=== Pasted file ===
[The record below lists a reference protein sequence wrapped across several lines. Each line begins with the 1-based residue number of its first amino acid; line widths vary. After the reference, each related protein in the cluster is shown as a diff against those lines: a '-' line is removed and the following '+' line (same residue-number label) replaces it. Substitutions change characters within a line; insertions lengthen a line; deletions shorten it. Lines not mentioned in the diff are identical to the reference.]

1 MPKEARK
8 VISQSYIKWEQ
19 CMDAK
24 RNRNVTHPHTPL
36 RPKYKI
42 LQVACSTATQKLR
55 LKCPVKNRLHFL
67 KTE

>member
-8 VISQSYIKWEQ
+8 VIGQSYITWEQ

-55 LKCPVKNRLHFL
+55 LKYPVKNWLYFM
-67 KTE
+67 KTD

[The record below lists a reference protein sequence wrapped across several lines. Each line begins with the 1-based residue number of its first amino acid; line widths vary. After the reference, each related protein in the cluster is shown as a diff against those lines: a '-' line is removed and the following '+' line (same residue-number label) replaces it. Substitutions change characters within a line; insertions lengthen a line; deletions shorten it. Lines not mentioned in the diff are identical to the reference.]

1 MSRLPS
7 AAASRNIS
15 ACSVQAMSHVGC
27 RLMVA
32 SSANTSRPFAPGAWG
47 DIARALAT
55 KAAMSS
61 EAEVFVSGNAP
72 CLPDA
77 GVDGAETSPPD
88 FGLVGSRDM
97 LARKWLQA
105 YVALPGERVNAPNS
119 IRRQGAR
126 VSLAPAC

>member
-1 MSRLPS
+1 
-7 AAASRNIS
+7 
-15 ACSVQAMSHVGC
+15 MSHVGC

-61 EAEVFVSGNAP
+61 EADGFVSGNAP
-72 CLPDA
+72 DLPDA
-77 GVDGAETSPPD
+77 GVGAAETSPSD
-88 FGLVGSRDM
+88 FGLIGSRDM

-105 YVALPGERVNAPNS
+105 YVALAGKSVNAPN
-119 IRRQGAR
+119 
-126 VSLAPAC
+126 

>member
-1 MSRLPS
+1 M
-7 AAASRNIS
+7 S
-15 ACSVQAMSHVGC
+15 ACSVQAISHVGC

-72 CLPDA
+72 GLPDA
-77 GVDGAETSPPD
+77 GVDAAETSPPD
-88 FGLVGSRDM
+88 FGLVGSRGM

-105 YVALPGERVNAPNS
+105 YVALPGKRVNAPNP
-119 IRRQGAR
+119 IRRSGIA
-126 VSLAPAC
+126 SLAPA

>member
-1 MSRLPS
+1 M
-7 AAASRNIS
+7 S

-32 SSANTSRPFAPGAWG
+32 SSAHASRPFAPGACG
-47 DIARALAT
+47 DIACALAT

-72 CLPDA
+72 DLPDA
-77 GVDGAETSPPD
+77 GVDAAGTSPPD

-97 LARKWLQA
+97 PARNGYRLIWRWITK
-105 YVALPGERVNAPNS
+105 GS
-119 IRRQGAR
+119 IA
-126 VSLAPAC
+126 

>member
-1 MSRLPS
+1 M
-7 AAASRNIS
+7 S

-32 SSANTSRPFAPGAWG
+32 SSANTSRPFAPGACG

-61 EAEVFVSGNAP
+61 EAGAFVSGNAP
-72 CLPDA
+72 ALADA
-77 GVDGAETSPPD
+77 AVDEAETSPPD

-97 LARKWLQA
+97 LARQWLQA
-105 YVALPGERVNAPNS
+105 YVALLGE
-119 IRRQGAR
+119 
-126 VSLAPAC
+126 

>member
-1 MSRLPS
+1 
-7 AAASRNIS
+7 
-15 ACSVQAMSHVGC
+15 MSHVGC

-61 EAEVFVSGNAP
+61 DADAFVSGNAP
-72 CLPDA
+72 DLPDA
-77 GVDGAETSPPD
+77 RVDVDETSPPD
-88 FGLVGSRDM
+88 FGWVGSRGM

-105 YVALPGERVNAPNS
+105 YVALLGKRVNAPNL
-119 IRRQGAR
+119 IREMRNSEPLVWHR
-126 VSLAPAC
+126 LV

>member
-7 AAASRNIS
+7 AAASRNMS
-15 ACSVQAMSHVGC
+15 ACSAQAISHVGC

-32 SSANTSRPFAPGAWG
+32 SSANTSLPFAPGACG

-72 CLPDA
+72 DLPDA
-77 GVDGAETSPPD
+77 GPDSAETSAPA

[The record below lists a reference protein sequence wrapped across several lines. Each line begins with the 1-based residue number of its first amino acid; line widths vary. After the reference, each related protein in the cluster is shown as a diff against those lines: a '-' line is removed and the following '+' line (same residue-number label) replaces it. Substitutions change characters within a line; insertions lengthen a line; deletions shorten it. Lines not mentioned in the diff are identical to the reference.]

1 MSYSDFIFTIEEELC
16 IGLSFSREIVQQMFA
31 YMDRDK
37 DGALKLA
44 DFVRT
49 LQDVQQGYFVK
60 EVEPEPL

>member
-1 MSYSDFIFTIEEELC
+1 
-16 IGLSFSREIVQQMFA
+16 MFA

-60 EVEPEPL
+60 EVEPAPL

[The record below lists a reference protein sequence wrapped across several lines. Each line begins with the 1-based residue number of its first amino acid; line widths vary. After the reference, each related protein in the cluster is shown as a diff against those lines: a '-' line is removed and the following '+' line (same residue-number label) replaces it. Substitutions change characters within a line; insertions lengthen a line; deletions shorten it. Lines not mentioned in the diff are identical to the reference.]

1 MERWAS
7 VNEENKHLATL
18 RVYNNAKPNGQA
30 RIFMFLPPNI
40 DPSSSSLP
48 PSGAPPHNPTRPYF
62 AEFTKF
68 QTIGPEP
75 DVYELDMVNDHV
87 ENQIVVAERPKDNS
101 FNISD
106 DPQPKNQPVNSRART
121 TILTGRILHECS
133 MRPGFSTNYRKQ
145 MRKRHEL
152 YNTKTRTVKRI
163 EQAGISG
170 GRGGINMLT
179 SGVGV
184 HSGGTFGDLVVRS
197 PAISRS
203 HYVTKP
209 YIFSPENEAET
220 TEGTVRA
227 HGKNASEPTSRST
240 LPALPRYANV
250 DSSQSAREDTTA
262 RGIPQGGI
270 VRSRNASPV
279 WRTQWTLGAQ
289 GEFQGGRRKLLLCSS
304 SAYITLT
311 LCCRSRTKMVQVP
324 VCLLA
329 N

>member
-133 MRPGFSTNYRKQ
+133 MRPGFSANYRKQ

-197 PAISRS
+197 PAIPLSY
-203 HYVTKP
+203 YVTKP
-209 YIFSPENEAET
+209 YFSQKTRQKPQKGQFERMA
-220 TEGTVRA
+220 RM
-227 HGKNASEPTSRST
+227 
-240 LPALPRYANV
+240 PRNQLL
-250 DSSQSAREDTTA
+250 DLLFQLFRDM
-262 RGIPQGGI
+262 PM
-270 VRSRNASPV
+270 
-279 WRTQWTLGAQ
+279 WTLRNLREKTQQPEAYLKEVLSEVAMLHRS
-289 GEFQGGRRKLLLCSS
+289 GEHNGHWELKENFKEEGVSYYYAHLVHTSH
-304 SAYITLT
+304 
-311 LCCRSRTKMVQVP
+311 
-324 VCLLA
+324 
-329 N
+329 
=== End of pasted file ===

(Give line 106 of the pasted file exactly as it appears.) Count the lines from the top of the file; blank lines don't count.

+77 AVDEAETSPPD